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is it possible to start peppers from seed now in my climate?

Posted by ameera z11+ Dubai (My Page) on
Tue, Mar 15, 11 at 18:08


I am in Dubai, UAE and just received some hot pepper seeds ordered from the US.

the temperatures right now here are highs fluctuating day to day from upper 70s to mid 80s. the evenings are in the upper 60s, low 70s. So I think to get seedlings the temps are ok for now.

in April the temperatures will be in the 90s and by mid-may in the upper 90s... and then hell will come with temps well above 100, even some days over 110F and humidity in the 90 percentile for the rest of the summer.

When it is time to pot up the seedlings and also again when planting in their final big pots, I was thinking about using a mylar emergency blanket as mulch and putting up some stakes so that I can lay some kind of thin cotton cloth or gauze to let sunlight go through, but protecting the plants from the sun's full force.

Do you think I would be able to grow peppers successfully like this? Or is it best to just wait for the next growing season?

Follow-Up Postings:

RE: is it possible to start peppers from seed now in my climate?

I'm a beginner myself so I can't give you advice on how they will do in your climate. But last year, I planted some tomatoes very late in the season, too late, and they didn't do well. But I learned a lot from the experience, and I know that this year (still starting a little late, but not as late as last year) I will do much better because I have more practical knowledge.

So I would say that even if your climate isn't ideal, at least try a few plants, so that when you do get to the best season, you have some experience to get you through the rough spots.

Plus, growing is just too fun to NOT do it! :-)

Good luck, whatever you decide.

RE: is it possible to start peppers from seed now in my climate?

Right now temperatures sound perfect for setting flowers and new peppers on the plants. But soon it will be too hot for that. If you plant seeds now you will have to wait for temperatures to cool down before they set new peppers. However, you will have a longer time for the plant to grow big so when it does cool down the larger plant will set a lot of peppers. You will then need a couple of months for them to ripen red. lets say a month to grow big and green and a couple of weeks to a month to turn red.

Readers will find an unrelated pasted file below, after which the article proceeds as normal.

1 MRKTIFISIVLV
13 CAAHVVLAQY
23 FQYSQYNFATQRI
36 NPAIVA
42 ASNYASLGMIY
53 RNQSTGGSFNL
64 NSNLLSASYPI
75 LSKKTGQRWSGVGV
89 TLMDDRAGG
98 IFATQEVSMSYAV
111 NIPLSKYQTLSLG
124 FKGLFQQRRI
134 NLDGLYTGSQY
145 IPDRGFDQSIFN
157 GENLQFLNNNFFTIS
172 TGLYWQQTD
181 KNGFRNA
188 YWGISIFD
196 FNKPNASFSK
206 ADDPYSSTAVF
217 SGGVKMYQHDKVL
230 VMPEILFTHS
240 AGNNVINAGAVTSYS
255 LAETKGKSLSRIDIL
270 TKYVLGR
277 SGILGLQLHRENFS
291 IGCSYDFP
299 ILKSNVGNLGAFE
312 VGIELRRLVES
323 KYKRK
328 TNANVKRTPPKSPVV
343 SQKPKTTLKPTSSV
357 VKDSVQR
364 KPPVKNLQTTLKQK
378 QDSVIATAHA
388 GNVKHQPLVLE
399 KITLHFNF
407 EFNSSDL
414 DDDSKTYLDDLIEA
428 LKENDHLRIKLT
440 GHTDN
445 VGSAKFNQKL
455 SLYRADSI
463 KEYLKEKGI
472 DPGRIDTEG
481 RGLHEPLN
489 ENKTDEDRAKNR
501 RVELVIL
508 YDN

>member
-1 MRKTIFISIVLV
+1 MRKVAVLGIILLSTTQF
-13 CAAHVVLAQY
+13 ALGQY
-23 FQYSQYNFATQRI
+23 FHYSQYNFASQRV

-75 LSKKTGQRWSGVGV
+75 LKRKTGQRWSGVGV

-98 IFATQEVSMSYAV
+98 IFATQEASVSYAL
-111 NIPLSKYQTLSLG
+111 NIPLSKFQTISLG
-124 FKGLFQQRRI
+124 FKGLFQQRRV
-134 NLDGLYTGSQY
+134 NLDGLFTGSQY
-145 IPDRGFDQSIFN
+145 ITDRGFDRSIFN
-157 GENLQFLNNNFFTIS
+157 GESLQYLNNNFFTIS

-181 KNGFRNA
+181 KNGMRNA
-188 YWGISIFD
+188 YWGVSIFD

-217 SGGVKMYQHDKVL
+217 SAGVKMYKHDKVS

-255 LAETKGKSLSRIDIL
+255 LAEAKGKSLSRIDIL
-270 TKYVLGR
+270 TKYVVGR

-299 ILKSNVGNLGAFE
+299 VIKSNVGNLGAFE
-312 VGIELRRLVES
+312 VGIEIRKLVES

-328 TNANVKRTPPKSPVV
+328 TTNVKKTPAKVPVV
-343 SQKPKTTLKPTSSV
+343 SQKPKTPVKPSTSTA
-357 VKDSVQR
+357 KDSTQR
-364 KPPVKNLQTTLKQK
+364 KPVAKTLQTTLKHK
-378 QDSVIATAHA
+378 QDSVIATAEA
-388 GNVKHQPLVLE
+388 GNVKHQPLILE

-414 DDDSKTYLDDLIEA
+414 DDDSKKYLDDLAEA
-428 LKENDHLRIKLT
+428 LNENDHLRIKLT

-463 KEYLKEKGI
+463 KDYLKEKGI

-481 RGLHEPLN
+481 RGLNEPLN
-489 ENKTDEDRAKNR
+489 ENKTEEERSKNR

So need to know more about all 12 months of your weather.

Technically you should be able to keep your peppers alive for a few years if they do not freeze to death or dry out completely in the heat.

I am up north in zone 5 with short season. Basically I start mine early and then get them outdoors and get a few peppers to set. they ripen over the time of higher heat and then set a lot of peppers as it cools down.

If you are going into a real hot season I would probably expect better results if planted in the ground and not in pots. Although pots would be good if you are home all day every day to watch them closely and water them at the first sign of drying out. But one miss and they can dry out and die on you.

When planting in dry soil it is probably best to plant in a hole. you fill the hole with water and that makes watering much easier. The water does not flow away from the plant.

I would definitely plant some seeds immediately. You will learn best by experimentation. I am sure you will have some success.

Of course pots have the advantage that you can move them out of the super hot sun. Maybe talk to some people from Arizona where it gets desert hot and they use other tricks to keep things alive over the heat.

I think you want to try some chinese and annual peppers at this time to see how different they grow. habaneros vs say some jalapeno or new mexico types.

I like to think of it this way. The best place to grow peppers is at the equator up high in a cool mountain. It never freezes but never gets too hot either and the plant can grow for years.

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